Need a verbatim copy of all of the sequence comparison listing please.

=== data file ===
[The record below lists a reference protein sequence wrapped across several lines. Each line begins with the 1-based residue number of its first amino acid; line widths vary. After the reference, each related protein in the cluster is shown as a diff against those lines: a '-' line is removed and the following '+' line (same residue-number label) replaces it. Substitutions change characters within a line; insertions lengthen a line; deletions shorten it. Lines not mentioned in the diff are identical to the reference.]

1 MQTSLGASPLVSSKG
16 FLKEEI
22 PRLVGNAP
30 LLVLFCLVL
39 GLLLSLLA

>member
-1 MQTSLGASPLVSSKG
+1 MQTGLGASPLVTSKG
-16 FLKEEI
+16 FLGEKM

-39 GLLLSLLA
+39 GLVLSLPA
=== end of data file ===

[The record below lists a reference protein sequence wrapped across several lines. Each line begins with the 1-based residue number of its first amino acid; line widths vary. After the reference, each related protein in the cluster is shown as a diff against those lines: a '-' line is removed and the following '+' line (same residue-number label) replaces it. Substitutions change characters within a line; insertions lengthen a line; deletions shorten it. Lines not mentioned in the diff are identical to the reference.]

1 MQTSLGASPLVSSKG
16 FLKEEI
22 PRLVGNAP
30 LLVLFCLVL
39 GLLLSLLA

>member
-1 MQTSLGASPLVSSKG
+1 MQTGLGASPLVTSKG
-16 FLKEEI
+16 FLGEKM

-39 GLLLSLLA
+39 GLVLSLPA